The Glory of a Cosmic Fact

Sometimes the solution to a supposed problem in a work of literature or an historical account is right in front of our eyes, and we don’t see it. And it’s not always because our wills are not right.  When we read, we bring into play, unconsciously, a world of expectations as to what an author is supposed to do, when the author either has no inkling that we expect him to do other than what he is doing, or he is counting on our wrong expectations in order to correct them.

I’ve long noted the phenomenon when it comes to literary criticism of a work from the early modern era or before.  Critics used to say that the Anglo-Saxon poem The Dream of the Rood had two authors, the dramatic, muscular one who often launches into hypermetric verse when he is describing the crucifixion of Christ as a warrior’s great triumph, and the calm homiletic one who never uses the hypermetric at all.

They don’t say so anymore, because we’ve been persuaded that Ezra Pound – who insisted there were two authors, one he admired and one he scorned – was laying the poem on his own Procrustean bed, lopping off the limbs that wouldn’t fit his prescriptions; and so were all the critics who followed along.

The great nineteenth-century actor Tommaso Salvini, a devotee of Shakespeare, wrote that the Bard made a dramatic error in having the ghost of the old King Hamlet appear first on stage to Horatio and the soldiers, rather than have that appearance merely described in a quick account to young Hamlet.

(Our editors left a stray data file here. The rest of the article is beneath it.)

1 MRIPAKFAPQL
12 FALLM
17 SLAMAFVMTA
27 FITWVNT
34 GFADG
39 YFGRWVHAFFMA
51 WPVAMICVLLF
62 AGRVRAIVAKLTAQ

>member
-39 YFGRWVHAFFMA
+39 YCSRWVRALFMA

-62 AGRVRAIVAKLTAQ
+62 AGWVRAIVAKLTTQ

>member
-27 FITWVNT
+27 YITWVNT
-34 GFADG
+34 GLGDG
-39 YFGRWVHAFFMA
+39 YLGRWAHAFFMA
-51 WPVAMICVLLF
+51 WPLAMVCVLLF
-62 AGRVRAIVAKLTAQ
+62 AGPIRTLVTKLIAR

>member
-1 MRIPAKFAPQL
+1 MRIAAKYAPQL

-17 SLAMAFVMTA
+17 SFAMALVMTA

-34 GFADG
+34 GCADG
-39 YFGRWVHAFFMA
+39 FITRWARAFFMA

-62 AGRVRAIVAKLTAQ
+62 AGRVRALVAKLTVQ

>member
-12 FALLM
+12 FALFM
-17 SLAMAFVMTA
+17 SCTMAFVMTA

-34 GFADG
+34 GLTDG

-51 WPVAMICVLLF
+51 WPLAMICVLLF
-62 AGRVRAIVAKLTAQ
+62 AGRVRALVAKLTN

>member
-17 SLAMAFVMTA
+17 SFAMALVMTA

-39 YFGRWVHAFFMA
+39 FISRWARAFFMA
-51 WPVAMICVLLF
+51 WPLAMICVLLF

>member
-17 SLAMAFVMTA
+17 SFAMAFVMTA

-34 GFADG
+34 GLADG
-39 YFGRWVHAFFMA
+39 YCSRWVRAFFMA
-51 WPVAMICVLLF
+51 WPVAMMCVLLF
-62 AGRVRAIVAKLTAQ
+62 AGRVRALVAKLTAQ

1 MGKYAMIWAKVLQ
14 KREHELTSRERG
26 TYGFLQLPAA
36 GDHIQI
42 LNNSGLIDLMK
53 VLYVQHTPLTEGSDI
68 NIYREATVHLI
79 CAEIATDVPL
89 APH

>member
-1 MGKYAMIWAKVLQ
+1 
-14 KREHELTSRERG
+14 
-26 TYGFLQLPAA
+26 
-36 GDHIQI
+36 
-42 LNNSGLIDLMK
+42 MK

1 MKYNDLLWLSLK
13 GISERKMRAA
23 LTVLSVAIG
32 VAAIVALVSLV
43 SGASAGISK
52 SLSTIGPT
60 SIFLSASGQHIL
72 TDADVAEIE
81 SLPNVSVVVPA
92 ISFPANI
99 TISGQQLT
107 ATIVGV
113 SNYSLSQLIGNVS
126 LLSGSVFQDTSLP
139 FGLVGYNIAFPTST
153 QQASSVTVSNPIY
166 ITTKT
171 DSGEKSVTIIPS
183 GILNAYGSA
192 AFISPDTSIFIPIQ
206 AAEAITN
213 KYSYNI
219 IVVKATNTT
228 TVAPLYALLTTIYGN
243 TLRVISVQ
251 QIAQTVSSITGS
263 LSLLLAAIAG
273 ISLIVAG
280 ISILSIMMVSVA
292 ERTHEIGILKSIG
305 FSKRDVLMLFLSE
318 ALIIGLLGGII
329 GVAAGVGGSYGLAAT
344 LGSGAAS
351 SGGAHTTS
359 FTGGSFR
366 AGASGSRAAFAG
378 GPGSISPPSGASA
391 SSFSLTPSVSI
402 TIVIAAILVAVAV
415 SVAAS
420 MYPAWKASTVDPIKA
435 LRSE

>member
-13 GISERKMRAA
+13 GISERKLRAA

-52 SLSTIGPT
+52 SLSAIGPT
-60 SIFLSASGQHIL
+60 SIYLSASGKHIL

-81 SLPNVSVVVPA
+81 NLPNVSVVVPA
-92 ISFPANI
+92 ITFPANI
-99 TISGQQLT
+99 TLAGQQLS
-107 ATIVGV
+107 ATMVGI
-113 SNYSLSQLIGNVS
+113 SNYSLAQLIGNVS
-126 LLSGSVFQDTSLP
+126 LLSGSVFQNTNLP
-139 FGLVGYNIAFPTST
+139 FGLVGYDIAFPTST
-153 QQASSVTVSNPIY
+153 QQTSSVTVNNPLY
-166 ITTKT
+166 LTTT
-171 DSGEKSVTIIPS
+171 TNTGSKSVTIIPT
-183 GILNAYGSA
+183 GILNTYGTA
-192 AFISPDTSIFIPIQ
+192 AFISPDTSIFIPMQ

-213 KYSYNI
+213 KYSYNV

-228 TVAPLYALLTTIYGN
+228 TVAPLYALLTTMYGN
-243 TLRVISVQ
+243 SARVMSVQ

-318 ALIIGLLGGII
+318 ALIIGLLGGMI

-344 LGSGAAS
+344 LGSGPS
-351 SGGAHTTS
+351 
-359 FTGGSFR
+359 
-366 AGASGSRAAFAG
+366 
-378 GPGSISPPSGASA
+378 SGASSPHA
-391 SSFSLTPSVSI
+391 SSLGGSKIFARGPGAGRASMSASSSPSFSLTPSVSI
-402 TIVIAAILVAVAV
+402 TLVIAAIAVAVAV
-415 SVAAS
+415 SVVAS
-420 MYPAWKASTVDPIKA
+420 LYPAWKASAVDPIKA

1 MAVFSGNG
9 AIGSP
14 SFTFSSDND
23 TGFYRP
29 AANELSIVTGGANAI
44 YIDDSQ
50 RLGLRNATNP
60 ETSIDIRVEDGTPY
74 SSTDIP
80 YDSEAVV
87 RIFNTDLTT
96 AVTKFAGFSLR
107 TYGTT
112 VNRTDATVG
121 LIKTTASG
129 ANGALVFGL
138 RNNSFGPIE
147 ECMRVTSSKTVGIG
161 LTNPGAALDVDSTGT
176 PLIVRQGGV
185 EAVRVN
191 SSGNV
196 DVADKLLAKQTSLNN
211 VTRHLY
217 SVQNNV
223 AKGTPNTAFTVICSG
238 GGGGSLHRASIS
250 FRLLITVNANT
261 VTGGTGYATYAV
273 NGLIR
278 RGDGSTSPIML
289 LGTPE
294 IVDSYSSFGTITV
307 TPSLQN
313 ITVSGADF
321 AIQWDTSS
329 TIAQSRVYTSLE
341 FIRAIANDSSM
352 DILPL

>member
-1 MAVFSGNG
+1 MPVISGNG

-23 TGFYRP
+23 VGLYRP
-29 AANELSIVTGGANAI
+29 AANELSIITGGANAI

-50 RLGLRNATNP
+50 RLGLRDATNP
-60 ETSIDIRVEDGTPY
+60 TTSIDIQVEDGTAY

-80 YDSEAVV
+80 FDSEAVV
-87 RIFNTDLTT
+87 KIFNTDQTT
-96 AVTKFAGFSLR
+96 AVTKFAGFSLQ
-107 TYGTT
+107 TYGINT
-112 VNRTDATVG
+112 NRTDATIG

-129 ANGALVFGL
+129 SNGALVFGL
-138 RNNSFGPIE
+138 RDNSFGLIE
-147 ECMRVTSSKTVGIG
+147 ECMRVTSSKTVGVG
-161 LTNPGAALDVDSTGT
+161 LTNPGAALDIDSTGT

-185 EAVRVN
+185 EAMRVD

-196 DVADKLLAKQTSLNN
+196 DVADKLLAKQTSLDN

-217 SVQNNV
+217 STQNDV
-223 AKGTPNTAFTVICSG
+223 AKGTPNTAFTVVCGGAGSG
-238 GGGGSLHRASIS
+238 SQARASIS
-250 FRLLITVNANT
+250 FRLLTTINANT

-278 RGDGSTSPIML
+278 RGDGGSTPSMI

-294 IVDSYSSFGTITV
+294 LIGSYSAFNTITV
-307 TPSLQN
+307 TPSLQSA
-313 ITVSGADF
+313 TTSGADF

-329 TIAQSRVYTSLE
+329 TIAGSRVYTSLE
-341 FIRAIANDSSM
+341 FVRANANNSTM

But Shakespeare’s point was, in part, to contrast their reaction to the ghost with Hamlet’s reaction later on.  “It started like a guilty thing / Upon a fearful summons,” says Horatio; an ominous observation, casting a shadow over our willingness to believe all that the ghost will say to Hamlet, and our decision to trust his intentions even if he is revealing facts.

If, as Antonio says in The Merchant of Venice, “the devil can cite Scripture to his purpose,” then the damned can tell the truth, too, to destroy us, as Hamlet himself will note later on.

So I come to the Gospels, and I ask, “If Jesus appeared to the disciples many times after the resurrection, even to five hundred at once, as Saint Paul says, why don’t we get more accounts of them?”  Call it the idle curiosity of someone brought up on newspapers.

But suppose you are at Bethany when Lazarus comes forth from the tomb.  Are you going to approach him with your microphone, for an interview?  Ask him whether he is going to vote Pharisee or Sadducee, or break for the third-party Zealots?  The point is that he was dead, and now he is alive.


The point with Jesus’ resurrection is that he was brutally murdered, his lungs and heart pierced by the lance after his death, and that on the third day he rose from the dead, in the flesh, but not a resuscitated flesh; with the marks of his wounds, but not their injuries; occupying place and time, but not as we with our mortal bodies do.  That is the great fact, and the rest is but distraction.